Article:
I am exhausted. I slept for over eight hours, but I had so many detailed and terrifying dreams that I feel I’ve lived several hard and soul-crushing lives. I’ll try to recount them as best as I can.
In the first one, I was the villain, but only because I was told to be. It was the end of some relevant period and a large ball was to be held. I knew somewhere in the back of my mind that we’d done this before. I was given a jumpsuit; some bare, basic affair, meant to be worn as a liner for something more sinister. My counterpart, the hero, showed me what the jumpsuit was meant to augment: a form-fitting criss-cross of steel blades that wrap around my body and protrude thereout as weapons. Think a combination of Megatron from the Transformers film (the shitty live action one) and Shredder from the comic books. I put it on and it was truly terrifying for everyone, myself included.
The hero guided me to “really ham it up this time”; I guess last year’s pageant left some disappointed. Not one to ignore a note, I went all out. I dispersed razor blades in large nets throughout the ballroom rafters, set to fall on the public below like sharp and deadly balloon drops. And for good measure, I wired the whole place to explode. As the night began, the guests arrived.
My friend Brandi showed up with her young son, followed by a young woman I’d met a week ago with an obtuse case of mental challenge. With growing horror I watched more women and children flood into the ballroom, and when my eyes caught those of the hero, his would bore into me with commanding viciousness, as though saying “high stakes, high reward; don’t you fuck this up for me.”
A skip in time occurs and the next scene is chaos: blood, so much blood, and people running and screaming in terror. I am slashing the partygoers into shreds with my Death Suit, and I strategically set loose the razor drops when there aren’t too many guests beneath. My conscience is screaming inside me, and I am beside myself in agony at the violence I observe. The hero is nowhere to be seen. The dead lay everywhere. Most of the people have run away to safety. Seeing that there is little left to destroy, and spurred by the knowledge that none will step to stop me aside from myself, I set the charges to blow.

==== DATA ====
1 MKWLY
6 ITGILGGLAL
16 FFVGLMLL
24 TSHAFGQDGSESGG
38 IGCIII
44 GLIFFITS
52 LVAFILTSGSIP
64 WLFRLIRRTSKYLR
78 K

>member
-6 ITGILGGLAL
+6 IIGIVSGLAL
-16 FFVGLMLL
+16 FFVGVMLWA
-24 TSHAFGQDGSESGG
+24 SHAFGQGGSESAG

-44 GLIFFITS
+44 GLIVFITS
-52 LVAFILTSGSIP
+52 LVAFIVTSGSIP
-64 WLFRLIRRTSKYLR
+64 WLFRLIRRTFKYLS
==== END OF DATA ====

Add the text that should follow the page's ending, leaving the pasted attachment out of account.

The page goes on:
Then I see the hero.
He is near the mentally challenged girl, pulling on her obstinate wrist and trying to remove her from the carnage-laden scene. She is stock-still, frozen in fear and distrust. I tell him the charges are set and the entire place will blow in a few moments. He drops her wrist and looks at me, smiles, and starts to eat something from a styrofoam to-go box. I repeat that the entire building will detonate in a short amount of time, and he tries again to wrestle the girl to his arms so that he can run from the blast with her, but she will not budge. I walk away from them both.
The plumes of fire and smoke rise high into the sky as I strip off my steel exoskeleton and wonder if I’ll have to play the villain again next year.
I wake from that at 5:27am, perhaps four hours 0r s0 fr0m when I laid down. I think the worst is over, and I should sleep soundly the rest of the night. I am wrong.
In my next dream I am folding a white T-Shirt to place on a clothing hanger, and as I crease it to smaller and smaller dimensions, I ponder decisions I’ve made in my life thus far. With each tangent of my past, the shirt gets smaller and smaller, but the new timeline takes me forward all the way to its end, which is never a happy one. I see myself try to make things work with exes to disastrous consequences, and I even ponder changing my intentions upon meeting certain friends and this results in their lives irreparably ruined. I put the shirt away on the dowel rod, its shoulders extended and its flat front marred by creases and wrinkles. I close the door.
In the next dream, I become famous for all the wrong reasons. I am at a large family wedding; some cousin or step-niece is getting hitched to high-society, and I am enjoying the open bar. I am so black-out wasted that I began to make a spectacle of myself, reading from pages of my anti-establishment manifesto, gesturing wildly with a constantly-spilling glass of booze while I skewer the upper class. Phones begin capturing film and photos and by the next afternoon I am a Meme, a GIF, and a viral sensation.